REFORMA's call to librarians to stay engaged with our communities

Approved by Reforma Executive Committee: November 18, 2016

REFORMA expresses its unwavering support to the 54 million of Latinos in the USA which constitutes 17% of the total population of the country. We call on librarians to stay engaged with our communities who need us. We encourage libraries and library workers to continue welcoming all members of our communities to the library, and to provide access to information for all.
REFORMA is committed to working with ALA and its affiliates to advocate for legislation and policies that benefit all libraries and their funding. We will continue promoting intellectual freedom, human rights, and our core belief that libraries are essential to democracy.
REFORMA reasserts its commitment to diversity and inclusion by developing Spanish-language and Latino-oriented library collections, working towards the recruitment of bilingual and multicultural library personnel, promoting public awareness of libraries and librarianship among Latinos, advocating on behalf of the information needs of the Latino community, and being a liaison to other professional organizations. We maintain our unwavering support for REFORMAChildren in Crisis Project to assist unaccompanied refugee children who are being processed, and Dia de los Ninos/ Dia de los Libros, a celebration emphasizing the importance of literacy for children of all linguistic and cultural backgrounds.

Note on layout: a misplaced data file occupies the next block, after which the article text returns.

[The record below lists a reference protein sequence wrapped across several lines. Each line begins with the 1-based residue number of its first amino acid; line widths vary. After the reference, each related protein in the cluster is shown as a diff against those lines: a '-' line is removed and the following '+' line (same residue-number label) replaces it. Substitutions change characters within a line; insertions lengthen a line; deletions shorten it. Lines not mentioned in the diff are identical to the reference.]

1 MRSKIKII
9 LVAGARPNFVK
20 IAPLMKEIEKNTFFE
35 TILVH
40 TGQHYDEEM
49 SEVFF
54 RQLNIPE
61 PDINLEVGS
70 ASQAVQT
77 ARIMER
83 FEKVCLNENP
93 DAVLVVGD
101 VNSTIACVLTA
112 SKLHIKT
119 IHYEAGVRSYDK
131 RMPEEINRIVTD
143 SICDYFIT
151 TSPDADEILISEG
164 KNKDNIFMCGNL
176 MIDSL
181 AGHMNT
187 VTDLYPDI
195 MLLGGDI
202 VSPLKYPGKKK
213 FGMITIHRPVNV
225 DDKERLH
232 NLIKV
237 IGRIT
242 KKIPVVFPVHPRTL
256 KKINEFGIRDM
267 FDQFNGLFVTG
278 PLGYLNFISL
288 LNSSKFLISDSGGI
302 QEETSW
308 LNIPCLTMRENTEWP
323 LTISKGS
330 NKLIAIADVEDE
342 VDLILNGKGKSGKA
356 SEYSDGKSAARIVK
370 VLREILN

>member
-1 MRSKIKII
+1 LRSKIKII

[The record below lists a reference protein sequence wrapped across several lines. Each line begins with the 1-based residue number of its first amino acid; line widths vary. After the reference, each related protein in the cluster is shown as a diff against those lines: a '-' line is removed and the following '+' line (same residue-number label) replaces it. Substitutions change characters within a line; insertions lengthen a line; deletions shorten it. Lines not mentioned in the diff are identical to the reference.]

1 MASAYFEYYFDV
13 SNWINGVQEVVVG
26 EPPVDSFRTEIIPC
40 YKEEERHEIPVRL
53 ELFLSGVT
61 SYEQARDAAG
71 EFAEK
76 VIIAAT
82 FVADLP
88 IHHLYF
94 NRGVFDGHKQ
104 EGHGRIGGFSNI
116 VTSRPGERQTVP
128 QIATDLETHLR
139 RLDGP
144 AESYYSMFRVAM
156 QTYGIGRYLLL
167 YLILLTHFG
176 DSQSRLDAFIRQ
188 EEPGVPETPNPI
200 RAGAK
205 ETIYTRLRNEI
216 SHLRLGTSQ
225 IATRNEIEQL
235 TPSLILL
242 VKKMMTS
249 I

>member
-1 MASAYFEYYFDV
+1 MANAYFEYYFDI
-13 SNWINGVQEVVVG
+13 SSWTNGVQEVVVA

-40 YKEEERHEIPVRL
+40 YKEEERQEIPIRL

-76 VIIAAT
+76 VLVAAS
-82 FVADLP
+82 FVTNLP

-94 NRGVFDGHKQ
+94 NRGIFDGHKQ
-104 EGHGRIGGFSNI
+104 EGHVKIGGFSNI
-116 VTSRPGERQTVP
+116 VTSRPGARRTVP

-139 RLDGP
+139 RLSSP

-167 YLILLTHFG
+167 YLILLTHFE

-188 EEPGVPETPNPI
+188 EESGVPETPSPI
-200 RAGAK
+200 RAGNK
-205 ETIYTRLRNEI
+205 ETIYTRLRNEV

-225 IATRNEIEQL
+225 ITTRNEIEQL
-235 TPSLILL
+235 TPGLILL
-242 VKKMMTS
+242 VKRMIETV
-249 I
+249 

For more information about REFORMA’s resolutions supporting access to information for all in the community, promoting libraries as safe sites, and supporting immigrant’s rights to free public library access, visit
For more information about ALA’s statement on Libraries, the Association, Diversity and Inclusion, visit braries-association-diversity.

REFORMA is the National Association to Promote Library and Information Services to Latinos and the Spanish Speaking. Established in 1971 as an affiliate of the American Library Association (ALA), REFORMA has actively sought to promote the development of library collections to include Spanish-language and Latino oriented materials; the recruitment of more bilingual and bicultural library professionals and support staff; the development of library services and programs that meet the needs of the Latino community; the establishment of a national information and support network among individuals who share our goals; the education of the U.S. Latino population with regard to the availability and types of library services; and lobbying efforts to preserve existing library resource centers serving the interests of Latinos. For more information, please visit